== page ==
Pink flamingos awaited the new bishop.
As Bishop George Paul Mocko went to his Towson office yesterday for the first time as the leader of the Delaware-Maryland Synod of the Evangelical Lutheran Church in America, pink flamingos lined the sidewalk in his honor.
The display had been placed by a friend who had been the victim of a previous Mocko prank. The friend, an avid gardener, had awakened each day for a month to find plastic pink flamingos perched amid his beloved flora.
Eventually he discovered the source of the flamingo infestation: Mocko.
"I think a religious leader can have a sense of humor. Certainly God has a sense of humor. After all, he created the duck-billed platypus," says Mocko, who couldn't be blamed for having birds on the brain yesterday. It seems his friend had even put paper pink flamingos in the drawers of the bishop's new desk.
Mocko, 57, assumed the duties of his office last Sunday, but he will be officially installed as the bishop of the local synod during a service tomorrow at 1 p.m. at the Cathedral of Mary Our Queen in Homeland.
As successor to retiring Bishop Morris Zumbrun, Mocko is the second head of the synod since the formation of the ELCA in 1988. He can be re-elected every four years, until he is 72 or older.
The ELCA, the fifth-largest Protestant denomination in the United States, has 5.2 million members. About 99,000 of them are in the Delaware-Maryland Synod. The national church was created by a merger of the Lutheran Church in America, the American Lutheran Church and the Association of Evangelical Lutheran Churches.
A prankster, a tinkerer with cars, a homilist who wryly gives 30-word titles to his sermons, Mocko bucks the stereotype of the stern minister.
The Little Falls, N.Y., native grew up as the first son in a staunchly religious Czech-American family that encouraged its first sons to become Lutheran ministers.
Recently, Mocko explored his familial roots on a visit to some first cousins in Czechoslovakia. His repeated applications for a travel visa had been denied by the Communist government because he was a clergyman. But with the collapse of the Communist leadership, Mocko was at last free to make the trip.
"I was deeply impressed by their religious faith," Mocko says of the Czech people. "That faith was what helped them survive Nazism and communism for years. I feel I have that same kind of faith in me, and I've had to rely on it when I had surgery for lung cancer and colon cancer within four years. In my depths, I saw the reality of God. . . ."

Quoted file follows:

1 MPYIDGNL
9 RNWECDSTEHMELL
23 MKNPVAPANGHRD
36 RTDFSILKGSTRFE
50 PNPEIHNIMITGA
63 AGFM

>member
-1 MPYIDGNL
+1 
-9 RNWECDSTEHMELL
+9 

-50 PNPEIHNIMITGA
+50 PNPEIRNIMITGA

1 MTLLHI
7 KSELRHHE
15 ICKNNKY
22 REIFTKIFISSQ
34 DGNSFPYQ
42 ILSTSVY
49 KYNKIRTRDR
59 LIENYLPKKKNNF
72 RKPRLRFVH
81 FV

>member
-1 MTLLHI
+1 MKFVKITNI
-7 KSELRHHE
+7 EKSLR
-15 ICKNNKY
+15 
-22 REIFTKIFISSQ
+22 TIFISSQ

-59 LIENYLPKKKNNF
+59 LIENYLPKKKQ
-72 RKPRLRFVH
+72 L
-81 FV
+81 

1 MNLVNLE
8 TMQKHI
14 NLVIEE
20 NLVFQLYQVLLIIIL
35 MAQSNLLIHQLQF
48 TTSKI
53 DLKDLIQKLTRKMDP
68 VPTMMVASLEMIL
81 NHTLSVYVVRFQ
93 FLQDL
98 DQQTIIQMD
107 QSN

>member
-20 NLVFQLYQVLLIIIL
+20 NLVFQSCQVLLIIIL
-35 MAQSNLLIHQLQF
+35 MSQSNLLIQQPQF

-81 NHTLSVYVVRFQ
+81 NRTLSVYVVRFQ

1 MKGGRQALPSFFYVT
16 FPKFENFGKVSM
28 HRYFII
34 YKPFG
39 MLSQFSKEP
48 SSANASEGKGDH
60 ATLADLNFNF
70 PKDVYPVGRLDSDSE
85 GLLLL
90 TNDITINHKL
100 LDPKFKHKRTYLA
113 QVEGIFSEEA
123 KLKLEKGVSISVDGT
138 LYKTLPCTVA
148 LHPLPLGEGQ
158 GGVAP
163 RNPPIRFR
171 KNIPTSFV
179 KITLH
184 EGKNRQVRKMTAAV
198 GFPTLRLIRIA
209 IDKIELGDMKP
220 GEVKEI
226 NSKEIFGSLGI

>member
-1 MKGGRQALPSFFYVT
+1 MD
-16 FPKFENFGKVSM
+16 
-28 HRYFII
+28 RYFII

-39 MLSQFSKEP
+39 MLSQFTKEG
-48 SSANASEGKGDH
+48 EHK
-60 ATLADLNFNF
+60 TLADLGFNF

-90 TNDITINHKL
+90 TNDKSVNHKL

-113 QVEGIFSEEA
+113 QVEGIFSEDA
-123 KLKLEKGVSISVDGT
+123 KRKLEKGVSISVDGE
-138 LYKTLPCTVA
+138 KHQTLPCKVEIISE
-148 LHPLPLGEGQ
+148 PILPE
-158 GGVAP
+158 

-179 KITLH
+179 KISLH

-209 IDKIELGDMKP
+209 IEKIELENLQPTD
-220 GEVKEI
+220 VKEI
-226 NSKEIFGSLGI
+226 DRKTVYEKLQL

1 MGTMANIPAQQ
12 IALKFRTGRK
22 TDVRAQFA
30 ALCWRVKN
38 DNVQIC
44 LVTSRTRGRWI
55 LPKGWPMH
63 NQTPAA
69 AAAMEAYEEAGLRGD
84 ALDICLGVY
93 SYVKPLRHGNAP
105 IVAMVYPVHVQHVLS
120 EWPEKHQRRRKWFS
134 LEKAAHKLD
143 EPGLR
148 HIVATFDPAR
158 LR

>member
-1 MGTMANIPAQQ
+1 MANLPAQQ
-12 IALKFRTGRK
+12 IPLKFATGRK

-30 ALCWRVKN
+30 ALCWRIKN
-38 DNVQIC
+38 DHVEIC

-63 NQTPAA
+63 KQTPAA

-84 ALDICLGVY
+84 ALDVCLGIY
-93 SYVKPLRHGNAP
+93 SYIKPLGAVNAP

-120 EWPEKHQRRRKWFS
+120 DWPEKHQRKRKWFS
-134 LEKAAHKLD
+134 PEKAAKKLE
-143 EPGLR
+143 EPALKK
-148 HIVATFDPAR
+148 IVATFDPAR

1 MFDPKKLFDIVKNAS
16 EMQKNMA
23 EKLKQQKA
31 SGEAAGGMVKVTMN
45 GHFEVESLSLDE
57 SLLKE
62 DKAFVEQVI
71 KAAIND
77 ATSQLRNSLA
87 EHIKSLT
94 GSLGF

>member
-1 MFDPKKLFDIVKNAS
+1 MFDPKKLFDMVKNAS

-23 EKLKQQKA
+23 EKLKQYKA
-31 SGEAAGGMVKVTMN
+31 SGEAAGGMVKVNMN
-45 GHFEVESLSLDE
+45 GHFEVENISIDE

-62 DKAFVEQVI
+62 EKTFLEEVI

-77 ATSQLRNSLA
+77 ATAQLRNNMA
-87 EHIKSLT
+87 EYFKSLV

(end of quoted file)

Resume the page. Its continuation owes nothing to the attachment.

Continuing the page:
Before his election as bishop last June, Mocko had served as pastor of Ascension Evangelical Lutheran Church in Towson, just across York Road from the synod office. He previously was a pastor for 16 years in Wilmington, Del., where he helped lead boycotts and demonstrations that won access to public accommodations and housing for Wilmington's blacks in the early and mid-1960s.
"The passing of those accommodations laws was relatively easy compared to tackling the problems facing African-Americans today," says Mocko. "How do you mobilize a society to solve these festering problems of drug addiction and poverty? What the churches can do is continue to support city churches and their communities through financial contributions. But the local, state and federal governments also have to get involved and spend some money on programs."
Asked if throwing money at a problem is the way to solve it, Mocko answers, "You can't solve it without money."
The bishop returned Wednesday from Orlando, Fla., where he had attended the biennial ELCA assembly. The gathering made headlines when the delegates voted overwhelmingly to stand against abortion, advising it only as "an option of last resort."
Mocko says he is "very proud of my church" for its action during the assembly, especially for coming out strongly against the death penalty.
Another source of pride for the bishop is the scheduled setting of his installation service, the cavernous Roman Catholic cathedral on North Charles Street. To Mocko, the setting, as well as the expected presence of Baltimore Archbishop William Keeler, underscores the "convergence" of various Christian faiths as the millennium draws to a close.
"For a thousand years after Christ's death, we had a united Christian church," Mocko says. "Then for the next thousand years, we've had division. Now, as we're about to enter the year 2000, I feel we're preparing for another thousand years of unity, of ecumenism. It's nice to be involved in this last part of that preparation."